Warren Gerds/Critic at Large: What makes ‘The King and I' great musical theater?

The unexpected ‘Small House of Uncle Thomas'

APPLETON, Wis. - When a reviewer falls out of a tree and breaks an ankle in three places, Plan B goes into effect. I beg to put before you my Plan B for covering the Lincoln Center Theater production of “The King and I” that is playing at Fox Cities Performing Arts Center.

Having seen professional and community productions, I will pick out the sequence that makes “The King and I” stand out as great.

It is a seemingly unlikely spectacle that catches audiences off guard.

The title of the sequence is “Small House of Uncle Thomas.”

The thing takes up 15 minutes in the middle of the show.

Through intriguing music, exotic costumes and the perspective of isolated Siam of the 1860s, the piece depicts the story of “Uncle Tom’s Cabin” of America.

In one sense, the sequence is the Siamese trying to get a grip on what the United States is about based on the famous story of Harriet Beecher Stowe.

“Small House of Uncle Thomas” is presented as a lesson to the king of Siam, who is admired but needs some finishing in the human relations department.

The piece is a dazzling interpretation by composer Richard Rodgers and dramatist Oscar Hammerstein II.

The characters and story of “Uncle Tom’s Cabin” are told through the eyes of everyday Siamese. This is a huge mind flip.

In “Small House of Uncle Thomas,” Kentucky is a kingdom that is ruled by the wicked Simon Legree,   snow is a miracle, Buddha is a presence and the name of Stowe ends with a very high “e.” Unhappy slave Eliza has run away and given pursuit by Simon Legree and hounds. Eliza makes her way to “very happy people,” Uncle Tom, Little Eva, Little Topsy, and Eliza’s lover, George. A sacrifice is made to Buddha.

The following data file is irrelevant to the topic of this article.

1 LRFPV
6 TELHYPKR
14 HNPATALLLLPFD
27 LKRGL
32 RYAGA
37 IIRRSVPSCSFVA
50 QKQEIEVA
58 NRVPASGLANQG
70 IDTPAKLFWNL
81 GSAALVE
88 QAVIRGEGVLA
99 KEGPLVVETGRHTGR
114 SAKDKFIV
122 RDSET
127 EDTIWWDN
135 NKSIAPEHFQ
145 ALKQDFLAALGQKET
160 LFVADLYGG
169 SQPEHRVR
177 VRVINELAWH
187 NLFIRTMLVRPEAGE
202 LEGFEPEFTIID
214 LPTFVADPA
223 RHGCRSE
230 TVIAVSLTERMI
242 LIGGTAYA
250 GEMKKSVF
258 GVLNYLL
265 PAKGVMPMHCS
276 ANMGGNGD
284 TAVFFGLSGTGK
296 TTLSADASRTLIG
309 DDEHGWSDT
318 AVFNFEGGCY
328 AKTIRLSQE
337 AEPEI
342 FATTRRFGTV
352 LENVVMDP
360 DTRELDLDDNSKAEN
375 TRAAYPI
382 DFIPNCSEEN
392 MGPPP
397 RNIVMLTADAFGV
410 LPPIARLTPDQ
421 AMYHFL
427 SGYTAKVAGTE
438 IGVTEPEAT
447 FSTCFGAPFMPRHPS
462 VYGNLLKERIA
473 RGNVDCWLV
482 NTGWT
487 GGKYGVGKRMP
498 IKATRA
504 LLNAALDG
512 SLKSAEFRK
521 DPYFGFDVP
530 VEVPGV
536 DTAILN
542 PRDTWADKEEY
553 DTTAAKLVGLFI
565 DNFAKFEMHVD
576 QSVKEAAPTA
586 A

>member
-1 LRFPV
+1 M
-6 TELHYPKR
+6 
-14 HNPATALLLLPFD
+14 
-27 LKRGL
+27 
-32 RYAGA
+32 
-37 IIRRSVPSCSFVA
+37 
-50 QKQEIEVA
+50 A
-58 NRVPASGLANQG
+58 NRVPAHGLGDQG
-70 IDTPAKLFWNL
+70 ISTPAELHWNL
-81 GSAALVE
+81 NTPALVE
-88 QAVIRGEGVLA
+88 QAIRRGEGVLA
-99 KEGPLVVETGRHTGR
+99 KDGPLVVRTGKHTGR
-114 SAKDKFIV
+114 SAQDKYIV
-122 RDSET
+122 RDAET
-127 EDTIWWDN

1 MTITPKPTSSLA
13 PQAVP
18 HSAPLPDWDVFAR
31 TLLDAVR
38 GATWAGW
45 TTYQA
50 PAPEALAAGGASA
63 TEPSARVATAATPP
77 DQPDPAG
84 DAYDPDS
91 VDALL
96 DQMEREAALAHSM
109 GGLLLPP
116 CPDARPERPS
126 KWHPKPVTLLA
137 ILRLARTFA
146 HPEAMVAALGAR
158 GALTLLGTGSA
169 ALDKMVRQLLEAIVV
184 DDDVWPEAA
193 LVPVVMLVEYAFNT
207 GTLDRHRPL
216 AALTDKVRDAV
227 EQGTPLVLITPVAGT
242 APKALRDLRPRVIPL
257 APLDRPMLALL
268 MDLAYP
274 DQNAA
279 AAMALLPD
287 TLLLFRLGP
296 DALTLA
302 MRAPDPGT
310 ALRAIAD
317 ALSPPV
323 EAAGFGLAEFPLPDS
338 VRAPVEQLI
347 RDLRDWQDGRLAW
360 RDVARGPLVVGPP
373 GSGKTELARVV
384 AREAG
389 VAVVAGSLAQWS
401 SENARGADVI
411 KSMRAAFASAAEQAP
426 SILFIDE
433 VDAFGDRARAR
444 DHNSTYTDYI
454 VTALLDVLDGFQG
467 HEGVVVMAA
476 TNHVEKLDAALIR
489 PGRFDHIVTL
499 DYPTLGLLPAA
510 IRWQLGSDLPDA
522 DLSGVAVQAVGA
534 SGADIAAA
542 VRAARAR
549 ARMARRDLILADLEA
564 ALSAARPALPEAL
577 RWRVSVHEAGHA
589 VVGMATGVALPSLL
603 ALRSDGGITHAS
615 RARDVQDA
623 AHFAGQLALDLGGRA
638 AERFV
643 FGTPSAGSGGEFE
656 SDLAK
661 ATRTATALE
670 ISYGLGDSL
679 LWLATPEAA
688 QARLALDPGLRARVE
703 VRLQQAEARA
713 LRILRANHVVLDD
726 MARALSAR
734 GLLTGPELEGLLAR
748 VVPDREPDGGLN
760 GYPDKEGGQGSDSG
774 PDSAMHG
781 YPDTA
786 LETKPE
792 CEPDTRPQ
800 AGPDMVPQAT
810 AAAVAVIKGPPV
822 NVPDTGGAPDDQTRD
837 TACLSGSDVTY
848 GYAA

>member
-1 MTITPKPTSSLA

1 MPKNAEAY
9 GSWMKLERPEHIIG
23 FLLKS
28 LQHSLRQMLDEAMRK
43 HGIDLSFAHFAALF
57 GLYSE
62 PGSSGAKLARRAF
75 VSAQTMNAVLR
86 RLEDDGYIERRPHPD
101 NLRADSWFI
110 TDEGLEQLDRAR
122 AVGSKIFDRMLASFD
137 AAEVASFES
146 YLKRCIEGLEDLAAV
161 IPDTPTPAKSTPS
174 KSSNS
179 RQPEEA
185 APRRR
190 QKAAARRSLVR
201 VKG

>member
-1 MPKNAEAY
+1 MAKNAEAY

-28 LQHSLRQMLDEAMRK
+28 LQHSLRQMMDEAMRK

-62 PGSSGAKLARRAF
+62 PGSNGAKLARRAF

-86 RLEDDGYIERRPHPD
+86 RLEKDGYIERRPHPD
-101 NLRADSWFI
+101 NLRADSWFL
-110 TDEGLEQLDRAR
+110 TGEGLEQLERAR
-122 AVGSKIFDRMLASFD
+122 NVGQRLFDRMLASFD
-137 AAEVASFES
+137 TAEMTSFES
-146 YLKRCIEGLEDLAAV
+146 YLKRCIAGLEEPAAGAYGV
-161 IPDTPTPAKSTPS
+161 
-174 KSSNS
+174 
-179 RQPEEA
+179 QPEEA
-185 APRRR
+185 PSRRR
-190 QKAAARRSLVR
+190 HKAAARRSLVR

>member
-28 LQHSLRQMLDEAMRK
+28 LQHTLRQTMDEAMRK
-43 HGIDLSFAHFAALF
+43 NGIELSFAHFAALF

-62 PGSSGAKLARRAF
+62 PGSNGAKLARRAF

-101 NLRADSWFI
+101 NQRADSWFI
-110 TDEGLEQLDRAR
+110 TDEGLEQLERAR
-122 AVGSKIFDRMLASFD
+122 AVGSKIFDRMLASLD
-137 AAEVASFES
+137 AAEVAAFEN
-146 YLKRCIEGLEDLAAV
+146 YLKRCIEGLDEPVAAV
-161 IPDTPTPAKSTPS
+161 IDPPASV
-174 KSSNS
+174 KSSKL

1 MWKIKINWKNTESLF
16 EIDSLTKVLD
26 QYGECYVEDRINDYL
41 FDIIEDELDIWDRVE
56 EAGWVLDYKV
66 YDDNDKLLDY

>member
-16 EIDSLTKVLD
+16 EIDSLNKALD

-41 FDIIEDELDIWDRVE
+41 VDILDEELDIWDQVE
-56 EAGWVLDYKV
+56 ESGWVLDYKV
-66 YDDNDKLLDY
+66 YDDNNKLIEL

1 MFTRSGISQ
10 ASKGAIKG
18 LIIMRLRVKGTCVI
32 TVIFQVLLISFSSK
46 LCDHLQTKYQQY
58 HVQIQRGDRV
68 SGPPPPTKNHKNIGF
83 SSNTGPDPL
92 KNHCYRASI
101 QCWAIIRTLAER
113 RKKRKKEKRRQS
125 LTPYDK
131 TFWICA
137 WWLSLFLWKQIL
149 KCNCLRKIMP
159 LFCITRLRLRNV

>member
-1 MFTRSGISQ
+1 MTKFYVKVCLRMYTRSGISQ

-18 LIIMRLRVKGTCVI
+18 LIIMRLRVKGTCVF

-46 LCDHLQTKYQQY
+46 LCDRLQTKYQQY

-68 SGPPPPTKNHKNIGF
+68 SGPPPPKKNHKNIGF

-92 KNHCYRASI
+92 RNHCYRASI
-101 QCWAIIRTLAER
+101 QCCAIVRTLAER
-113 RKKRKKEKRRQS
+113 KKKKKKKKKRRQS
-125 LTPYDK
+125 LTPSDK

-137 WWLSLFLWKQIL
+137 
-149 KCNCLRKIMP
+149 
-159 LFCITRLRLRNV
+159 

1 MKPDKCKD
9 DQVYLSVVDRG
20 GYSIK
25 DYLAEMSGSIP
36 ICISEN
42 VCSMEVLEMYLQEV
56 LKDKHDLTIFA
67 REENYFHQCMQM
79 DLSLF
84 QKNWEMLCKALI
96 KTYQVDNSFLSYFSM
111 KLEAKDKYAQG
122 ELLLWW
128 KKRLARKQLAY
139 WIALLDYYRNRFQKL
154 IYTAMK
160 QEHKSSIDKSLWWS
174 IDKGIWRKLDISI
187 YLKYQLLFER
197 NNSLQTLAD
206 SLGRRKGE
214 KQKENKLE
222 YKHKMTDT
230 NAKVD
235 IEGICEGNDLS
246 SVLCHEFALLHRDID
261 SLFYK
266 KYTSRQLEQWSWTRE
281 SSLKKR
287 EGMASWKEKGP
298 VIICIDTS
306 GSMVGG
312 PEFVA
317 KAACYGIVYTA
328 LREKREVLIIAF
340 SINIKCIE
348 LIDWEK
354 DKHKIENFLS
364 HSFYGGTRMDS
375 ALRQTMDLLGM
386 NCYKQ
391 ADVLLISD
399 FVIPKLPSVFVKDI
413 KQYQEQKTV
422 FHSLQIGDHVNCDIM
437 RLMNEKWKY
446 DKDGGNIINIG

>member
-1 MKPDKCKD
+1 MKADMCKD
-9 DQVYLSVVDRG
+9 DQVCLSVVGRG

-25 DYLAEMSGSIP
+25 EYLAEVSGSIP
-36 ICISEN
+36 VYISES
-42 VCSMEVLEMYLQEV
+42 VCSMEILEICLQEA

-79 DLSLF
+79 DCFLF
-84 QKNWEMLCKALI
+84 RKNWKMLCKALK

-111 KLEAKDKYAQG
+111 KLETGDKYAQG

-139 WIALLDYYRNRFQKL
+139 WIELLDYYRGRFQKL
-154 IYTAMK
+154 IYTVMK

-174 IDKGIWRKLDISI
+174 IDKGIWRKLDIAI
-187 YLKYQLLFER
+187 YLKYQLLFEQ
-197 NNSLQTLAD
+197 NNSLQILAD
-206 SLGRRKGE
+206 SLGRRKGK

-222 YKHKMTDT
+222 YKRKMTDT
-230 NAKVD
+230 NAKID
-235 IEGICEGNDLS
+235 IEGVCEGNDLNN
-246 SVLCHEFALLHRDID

In abstract ways, this is Rodgers and Hammerstein being their social-conscience and progressive selves.

Woven into their lovely and lustrous music are important statements.

An example from “South Pacific” is “They Must Be Carefully Taught,” about bias.

“The King and I” premiered in 1951 as the United States wrestled with contradictions.

Rodgers and Hammerstein dealt with this in the ballet “Small House of Uncle Thomas” with enticing beauty.

The show still is filled with such enduring and adorable songs as “Shall We Dance,” “Hello Young Lovers” and “I Whistle a Happy Tune.”

Most people are naturally attracted to them and think first of those songs when they think of “The King and I.”

To me, the fairness that Rodgers and Hammerstein sought makes this another of their great shows from the golden age of American musicals.

All this says nothing about the production that is playing for seven more performances in Thrivent Financial Hall of the PAC (foxcitiespac.org). Not being able to attend, I can’t say anything about that. But I do know one phenomenal thing “The King and I” has going for it.

Contact me at warren.gerds@wearegreenbay.com. Watch for my on-air Critic at Large editions on WFRV-TV at 6:20 a.m. Sundays.


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